I realize the entire word of medical bills and health insurance is going to change drastically next year. For the time being it is a total clusterfuck for the uninsured and only slightly better for the insured.
Now let’s look at how this applies to real people who sustain serious injuries in car accidents.
One of our clients was in a horrible crash and broke both lower leg bones. He had external fixator rods installed at Grady and then came back a week later for a second surgery to have internal fixation rods installed. Grady apparently did good work on the client and he appreciates them saving the leg. The problem is that our client has no health insurance and no significant savings. Grady has presented a $100,000 bill for services rendered. Had our client had health insurance, the same procedure would have cost $35,000.
Our client is an uninsured limo driver, aged 34. He served in the Israeli military as a young man and made a decent income as a driver. He is a good citizen, he just could not afford a health insurance policy.
The vehicles involved in the crash have only $150,000 in insurance coverage to pay for his injuries and the individuals have no personal assets. These are unfortunate facts and any plaintiff’s lawyer will tell you, there are a lot of “two-legged stools” out there. A two legged stool is a case with two of the three requirements necessary for a successful claim. Damages is one leg. Liability is a second leg. Enough insurance to cover the damages is the third leg. Many claims are missing one critical leg. In this case our client does not have enough insurance to cover the serious injuries and as I said that is a common fact pattern.
The problem is Grady Hospital and every other hospital that treats the uninsured completely differently from the insured. Well “duh” you might say. People buy health insurance for two reasons; to spread out the payments for medical care and catastrophic events and to secure a lower negotiated price for medical care.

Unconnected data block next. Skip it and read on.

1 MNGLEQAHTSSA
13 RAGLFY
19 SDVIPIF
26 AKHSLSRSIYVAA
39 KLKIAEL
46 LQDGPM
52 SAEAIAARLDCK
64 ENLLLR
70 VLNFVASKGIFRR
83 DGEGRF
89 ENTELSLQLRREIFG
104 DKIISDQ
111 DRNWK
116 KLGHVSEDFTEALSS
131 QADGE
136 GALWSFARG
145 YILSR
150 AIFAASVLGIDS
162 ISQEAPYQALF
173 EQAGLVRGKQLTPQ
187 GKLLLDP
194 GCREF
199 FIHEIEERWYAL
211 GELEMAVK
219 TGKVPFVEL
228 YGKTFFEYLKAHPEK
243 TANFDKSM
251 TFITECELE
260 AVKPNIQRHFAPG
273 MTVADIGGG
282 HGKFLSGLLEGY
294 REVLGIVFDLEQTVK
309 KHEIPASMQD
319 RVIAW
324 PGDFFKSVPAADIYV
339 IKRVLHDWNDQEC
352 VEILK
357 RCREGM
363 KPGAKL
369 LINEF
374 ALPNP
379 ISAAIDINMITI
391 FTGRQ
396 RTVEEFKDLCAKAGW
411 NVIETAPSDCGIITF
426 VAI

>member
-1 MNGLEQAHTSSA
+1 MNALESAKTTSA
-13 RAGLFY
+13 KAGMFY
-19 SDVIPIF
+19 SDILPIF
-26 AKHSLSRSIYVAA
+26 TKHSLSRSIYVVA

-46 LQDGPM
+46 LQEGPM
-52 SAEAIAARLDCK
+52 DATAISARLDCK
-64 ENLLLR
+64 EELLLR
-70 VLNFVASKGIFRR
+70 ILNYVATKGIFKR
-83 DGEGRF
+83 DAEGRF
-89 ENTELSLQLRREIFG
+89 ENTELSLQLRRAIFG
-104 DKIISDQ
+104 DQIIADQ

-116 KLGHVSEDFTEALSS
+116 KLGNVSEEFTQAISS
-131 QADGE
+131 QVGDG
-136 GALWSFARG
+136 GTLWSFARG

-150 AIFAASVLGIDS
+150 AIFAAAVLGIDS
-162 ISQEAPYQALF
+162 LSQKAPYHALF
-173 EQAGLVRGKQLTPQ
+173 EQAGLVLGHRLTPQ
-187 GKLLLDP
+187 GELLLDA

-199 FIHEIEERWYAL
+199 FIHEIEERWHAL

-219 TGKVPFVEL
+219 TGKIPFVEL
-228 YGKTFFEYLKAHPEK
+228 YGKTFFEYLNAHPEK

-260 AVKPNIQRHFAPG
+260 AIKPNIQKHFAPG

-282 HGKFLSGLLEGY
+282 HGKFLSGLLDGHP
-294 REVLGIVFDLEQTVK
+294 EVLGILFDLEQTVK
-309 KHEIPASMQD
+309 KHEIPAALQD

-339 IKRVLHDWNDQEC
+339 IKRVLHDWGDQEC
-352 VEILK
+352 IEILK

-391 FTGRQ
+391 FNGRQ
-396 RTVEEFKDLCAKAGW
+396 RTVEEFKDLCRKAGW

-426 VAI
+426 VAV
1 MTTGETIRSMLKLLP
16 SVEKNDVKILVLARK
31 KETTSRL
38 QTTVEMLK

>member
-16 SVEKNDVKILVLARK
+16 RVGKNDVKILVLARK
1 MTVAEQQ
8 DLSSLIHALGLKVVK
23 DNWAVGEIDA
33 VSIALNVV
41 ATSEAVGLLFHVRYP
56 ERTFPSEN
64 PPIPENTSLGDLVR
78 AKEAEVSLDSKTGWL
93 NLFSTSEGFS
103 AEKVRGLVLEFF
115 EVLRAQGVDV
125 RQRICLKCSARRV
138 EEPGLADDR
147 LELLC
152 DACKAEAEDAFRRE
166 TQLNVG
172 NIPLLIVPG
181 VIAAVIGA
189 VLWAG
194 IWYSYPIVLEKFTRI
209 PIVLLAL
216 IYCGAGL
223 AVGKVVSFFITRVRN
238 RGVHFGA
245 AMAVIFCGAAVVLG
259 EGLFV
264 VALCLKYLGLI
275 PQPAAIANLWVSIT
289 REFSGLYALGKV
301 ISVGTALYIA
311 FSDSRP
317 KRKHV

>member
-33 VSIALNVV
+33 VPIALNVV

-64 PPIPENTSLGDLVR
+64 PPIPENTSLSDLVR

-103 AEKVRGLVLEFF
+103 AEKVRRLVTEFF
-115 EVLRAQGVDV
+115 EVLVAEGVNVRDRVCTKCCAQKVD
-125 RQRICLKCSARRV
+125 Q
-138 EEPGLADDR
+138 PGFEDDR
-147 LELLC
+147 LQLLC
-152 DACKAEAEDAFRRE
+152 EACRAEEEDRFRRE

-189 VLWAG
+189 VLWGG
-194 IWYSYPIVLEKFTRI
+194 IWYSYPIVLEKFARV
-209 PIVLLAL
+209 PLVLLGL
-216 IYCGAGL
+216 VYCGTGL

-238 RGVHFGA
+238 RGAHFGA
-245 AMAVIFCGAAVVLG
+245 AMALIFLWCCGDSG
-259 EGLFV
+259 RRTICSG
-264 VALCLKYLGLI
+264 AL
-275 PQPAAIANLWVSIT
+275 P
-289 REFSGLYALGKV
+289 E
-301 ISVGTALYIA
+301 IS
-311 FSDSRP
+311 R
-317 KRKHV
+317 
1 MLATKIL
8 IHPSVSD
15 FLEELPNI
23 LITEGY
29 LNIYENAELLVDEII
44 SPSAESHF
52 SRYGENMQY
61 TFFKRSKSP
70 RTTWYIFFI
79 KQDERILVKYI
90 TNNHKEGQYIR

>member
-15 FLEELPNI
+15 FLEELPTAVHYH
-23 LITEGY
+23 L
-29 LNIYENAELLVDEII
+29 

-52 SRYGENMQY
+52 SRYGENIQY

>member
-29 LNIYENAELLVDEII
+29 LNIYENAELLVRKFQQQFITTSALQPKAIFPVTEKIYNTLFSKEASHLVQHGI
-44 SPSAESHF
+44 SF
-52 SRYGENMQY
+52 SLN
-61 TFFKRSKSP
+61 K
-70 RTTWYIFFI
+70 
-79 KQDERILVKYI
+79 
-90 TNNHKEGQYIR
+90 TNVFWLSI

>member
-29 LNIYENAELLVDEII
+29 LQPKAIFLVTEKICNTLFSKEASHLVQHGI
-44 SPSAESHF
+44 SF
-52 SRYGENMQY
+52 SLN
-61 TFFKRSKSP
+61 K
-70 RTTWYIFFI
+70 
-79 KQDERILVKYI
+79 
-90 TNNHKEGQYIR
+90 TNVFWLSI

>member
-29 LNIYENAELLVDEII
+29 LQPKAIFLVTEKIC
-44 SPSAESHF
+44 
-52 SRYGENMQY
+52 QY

The inequity arises in that hospitals all but conjure a price for services. I am sure there are complicated tax reasons and Federal funding requirements for the prices they choose but the ultimate truth is that there is little basis in reality. There is a total disconnect between the price a hospital charges for a particular service and what the market really pays for those services. One hospital may charge $18,000 for a rotator cuff surgery and another will charge $45,000.
In any sane market, the price is determined by what people actually pay for the service. The buyers in this market are not private individuals, they are large insurers. They set their prices with bulk buying and beneath them is the floor of what Medicare will pay.
So we have a good idea of what these services can be bought for and still allow the hospital to make a profit. We can agree that the private uninsured buyer should not get the benefit of the same price the insured pays. But, we disagree that the uninsured should pay 3 times what the insured pays. Given that a patient in an emergency room setting has absolutely no control over the price they pay and is by definition in an emergency situation; how is it not price gouging?
As universal health care spreads out across the country next year, we can only hope that, these situations occur less and less, but until then, our firm will continue to fight with price gouging hospitals.